Oppression vs. Innovation

The coverage of the oppressive conditions in the Middle East and Obama’s recent speeches about cultivating our innovation potential at home were a striking contrast. A New York Times article described Egyptian leader Mubarak’s rule saying:

“His brand of despotism produced an authoritarianism that suffocated his people, a bureaucracy that corrupted the most mundane transaction and a malaise that saw Egypt turn inward.

“I’ve always said that my age is 60, but I haven’t lived for 30 years,” said Leila Abu Nasr, walking with her husband, Sharif. “We could have done so much more.”

One of the greatest tragedies of this oppression (and racism, inequality, etc.) is the loss of all that human ingenuity, resourcefulness, and contribution. Imagine all the good ideas, smart people, inventions, and collective potential that were not realized.

As President Obama has recently been emphasizing, in the US, we are blessed with a tremendous capacity for innovation. We have remarkable conditions to enable people to bring new ideas into form. With freedom of the press and now the ease of on-line posting and sharing, it is easier than ever to share an idea with the world. With relative ease, anyone can establish a new business or non-profit organization. A whole ecosystem is available to fund and grow ideas that work – in the profit and non-profit sectors: donors, angel investors, foundations, venture capital firms, government investments, and a vibrant commercial and consumer market of people to buy goods and services.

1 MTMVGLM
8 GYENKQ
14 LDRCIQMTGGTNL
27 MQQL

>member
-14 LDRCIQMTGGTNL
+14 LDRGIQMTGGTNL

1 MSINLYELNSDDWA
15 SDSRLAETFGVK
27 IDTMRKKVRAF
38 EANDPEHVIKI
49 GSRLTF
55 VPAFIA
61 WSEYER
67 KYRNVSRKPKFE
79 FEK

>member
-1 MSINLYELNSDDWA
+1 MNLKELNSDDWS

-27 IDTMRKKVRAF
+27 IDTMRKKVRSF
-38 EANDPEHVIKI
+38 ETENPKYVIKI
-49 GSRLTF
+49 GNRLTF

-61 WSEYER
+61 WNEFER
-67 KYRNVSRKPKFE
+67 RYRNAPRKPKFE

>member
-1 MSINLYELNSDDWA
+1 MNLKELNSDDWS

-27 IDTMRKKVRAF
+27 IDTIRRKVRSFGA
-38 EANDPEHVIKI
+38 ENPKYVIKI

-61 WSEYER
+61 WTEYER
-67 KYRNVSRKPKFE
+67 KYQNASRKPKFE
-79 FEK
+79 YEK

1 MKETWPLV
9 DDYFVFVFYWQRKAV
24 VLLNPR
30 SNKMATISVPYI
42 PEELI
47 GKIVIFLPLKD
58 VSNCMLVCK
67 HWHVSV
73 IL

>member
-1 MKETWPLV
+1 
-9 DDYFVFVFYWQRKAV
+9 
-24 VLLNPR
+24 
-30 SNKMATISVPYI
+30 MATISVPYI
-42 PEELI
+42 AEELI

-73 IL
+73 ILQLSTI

Our new levels of connectedness on line enable one innovation to build on the next, as illustrated by what has happened with community supported agriculture (CSA.) Twenty years ago this approach was invented to enable consumers to buy their produce directly from farmers, by buying a “share” of the harvest up front and getting weekly deliveries of fresh food during the growing season. Now several thousand CSA’s are in place around the country, but even more interesting, is how many variations on the concept have taken root:

  • CSA’s and Food Banks – CSA’s that have a dual goal of growing food for their members and for local food banks
  • Suburban CSA’s – a farmer signs up 5-6 adjacent families and grows food in a portion of each of their yards.
  • Community Supported Fisheries – people sign up to buy a share of fish directly from the fishermen. Others focus on meats or other farm products.
  • CSA delivery by bike – Human-powered bike delivery services deliver fresh produce to people in cities
  • Community-supported authorship – Kickstarter.com enables people with an idea to gather donors on-line to support the project. For example, authors Dave Jacke and Mark Krawczyk raised over $20,000 from over 300 donors to support them in writing a new book on agro-forestry.

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